Shapps and Pickles: Never Knowingly Underquoted

There’s no doubt about it - the coalition’s housing politicos do good PR. Or should that be, they do A LOT of PR?

In May alone, despite the Bank Holidays, there were 29 press releases from the Department of Communities and Local Government.

Of those, Grant Shapps - who also uses Twitter very effectively to let people know when he will be on TV and radio shows to publicise initiatives (although not always ahead of appearances to defend policy) - was the lead politician quoted in nine of those DCLG press releases in May.

His boss Eric Pickles - notionally, at least, more senior than Shapps as he is in the Cabinet - was the lead politician quoted in another nine departmental releases in May.

By contrast, these were some other coalition departmental press releases in May:

- Treasury: 7 (of which two had Chancellor George Osborne as the lead politician quoted);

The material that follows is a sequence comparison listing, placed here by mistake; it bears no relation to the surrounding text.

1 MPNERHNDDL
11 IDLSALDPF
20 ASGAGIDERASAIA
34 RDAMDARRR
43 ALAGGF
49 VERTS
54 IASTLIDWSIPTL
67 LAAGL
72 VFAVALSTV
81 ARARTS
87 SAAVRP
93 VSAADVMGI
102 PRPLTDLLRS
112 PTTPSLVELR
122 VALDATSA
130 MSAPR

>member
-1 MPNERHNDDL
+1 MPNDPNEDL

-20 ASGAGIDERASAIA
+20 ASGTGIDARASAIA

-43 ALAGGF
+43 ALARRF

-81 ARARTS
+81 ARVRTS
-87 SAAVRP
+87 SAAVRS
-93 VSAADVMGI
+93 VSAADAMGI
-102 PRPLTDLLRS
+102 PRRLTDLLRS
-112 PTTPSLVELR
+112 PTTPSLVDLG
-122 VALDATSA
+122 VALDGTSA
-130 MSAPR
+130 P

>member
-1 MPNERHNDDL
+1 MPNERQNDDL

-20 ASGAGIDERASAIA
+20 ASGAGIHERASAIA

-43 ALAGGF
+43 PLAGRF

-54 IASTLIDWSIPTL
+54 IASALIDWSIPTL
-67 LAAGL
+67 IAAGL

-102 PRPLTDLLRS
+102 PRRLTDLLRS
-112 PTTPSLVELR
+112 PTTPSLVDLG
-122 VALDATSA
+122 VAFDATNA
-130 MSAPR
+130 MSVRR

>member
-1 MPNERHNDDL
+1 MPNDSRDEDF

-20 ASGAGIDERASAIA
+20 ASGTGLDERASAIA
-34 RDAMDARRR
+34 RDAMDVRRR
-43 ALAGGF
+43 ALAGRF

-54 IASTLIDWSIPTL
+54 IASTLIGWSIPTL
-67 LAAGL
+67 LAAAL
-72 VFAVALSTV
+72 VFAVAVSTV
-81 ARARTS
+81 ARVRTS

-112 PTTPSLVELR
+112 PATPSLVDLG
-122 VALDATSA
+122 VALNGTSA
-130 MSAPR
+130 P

- Justice: 24 (of which four had Justice Secretary Kenneth Clarke as the lead);

- Education: 14 (of which six had Education Secretary Michael Gove as the lead).

I could go on. You get the point.

On the one hand, the PR offensive by the DCLG (much more extensive than almost any other government department) shows that it is a unit on the move, with business and initiatives to announce - although hardly more active than, say, the Treasury or the departments of Justice or Education, I would have thought.

On the other hand, the determination of Grant Shapps and Eric Pickles (the former still tipped for promotion) to personally dominate and be identified with the activities of their department carries a risk: if those policies do not deliver, the politicians arguably receive the flack more rapidly.

Gordon Brown made a name for himself by announcing initiatives several times. People quickly saw through that and the tactic backfired.

Shapps and Pickles are not there yet (although they have had many press releases trying to launch and then explain the New Homes Bonus since they came to office). But they do need to be seen to deliver, and rapidly, if the large sums and amount of time they spend on their personal promotion is not to backfire, too.

In other words, those who live by the PR sword may just die from it, too.

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